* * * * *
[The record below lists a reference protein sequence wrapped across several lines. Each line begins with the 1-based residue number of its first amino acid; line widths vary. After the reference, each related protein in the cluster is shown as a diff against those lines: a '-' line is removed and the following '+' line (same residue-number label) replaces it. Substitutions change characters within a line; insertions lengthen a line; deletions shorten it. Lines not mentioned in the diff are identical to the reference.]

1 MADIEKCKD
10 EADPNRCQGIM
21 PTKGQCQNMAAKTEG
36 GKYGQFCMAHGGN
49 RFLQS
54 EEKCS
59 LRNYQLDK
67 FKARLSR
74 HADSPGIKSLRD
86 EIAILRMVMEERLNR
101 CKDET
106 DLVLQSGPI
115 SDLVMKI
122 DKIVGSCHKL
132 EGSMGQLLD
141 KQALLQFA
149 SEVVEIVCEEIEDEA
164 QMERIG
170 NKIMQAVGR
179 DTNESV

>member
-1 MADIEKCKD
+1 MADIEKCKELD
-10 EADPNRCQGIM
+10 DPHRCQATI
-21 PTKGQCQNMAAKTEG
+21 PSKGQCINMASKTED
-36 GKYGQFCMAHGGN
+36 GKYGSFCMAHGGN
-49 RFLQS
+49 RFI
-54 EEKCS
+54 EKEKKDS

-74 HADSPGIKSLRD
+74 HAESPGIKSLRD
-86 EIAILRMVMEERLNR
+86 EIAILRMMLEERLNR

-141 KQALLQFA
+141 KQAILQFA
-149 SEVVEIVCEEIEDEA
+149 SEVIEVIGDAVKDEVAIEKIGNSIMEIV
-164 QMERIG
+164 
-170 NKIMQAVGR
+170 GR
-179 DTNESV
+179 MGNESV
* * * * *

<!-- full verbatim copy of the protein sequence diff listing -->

[The record below lists a reference protein sequence wrapped across several lines. Each line begins with the 1-based residue number of its first amino acid; line widths vary. After the reference, each related protein in the cluster is shown as a diff against those lines: a '-' line is removed and the following '+' line (same residue-number label) replaces it. Substitutions change characters within a line; insertions lengthen a line; deletions shorten it. Lines not mentioned in the diff are identical to the reference.]

1 MADIEKCKD
10 EADPNRCQGIM
21 PTKGQCQNMAAKTEG
36 GKYGQFCMAHGGN
49 RFLQS
54 EEKCS
59 LRNYQLDK
67 FKARLSR
74 HADSPGIKSLRD
86 EIAILRMVMEERLNR
101 CKDET
106 DLVLQSGPI
115 SDLVMKI
122 DKIVGSCHKL
132 EGSMGQLLD
141 KQALLQFA
149 SEVVEIVCEEIEDEA
164 QMERIG
170 NKIMQAVGR
179 DTNESV

>member
-1 MADIEKCKD
+1 MADIEKCKELD
-10 EADPNRCQGIM
+10 DPHRCQATI
-21 PTKGQCQNMAAKTEG
+21 PSKGQCINMASKTED
-36 GKYGQFCMAHGGN
+36 GKYGSFCMAHGGN
-49 RFLQS
+49 RFI
-54 EEKCS
+54 EKEKKDS

-74 HADSPGIKSLRD
+74 HAESPGIKSLRD
-86 EIAILRMVMEERLNR
+86 EIAILRMMLEERLNR

-141 KQALLQFA
+141 KQAILQFA
-149 SEVVEIVCEEIEDEA
+149 SEVIEVIGDAVKDEVAIEKIGNSIMEIV
-164 QMERIG
+164 
-170 NKIMQAVGR
+170 GR
-179 DTNESV
+179 MGNESV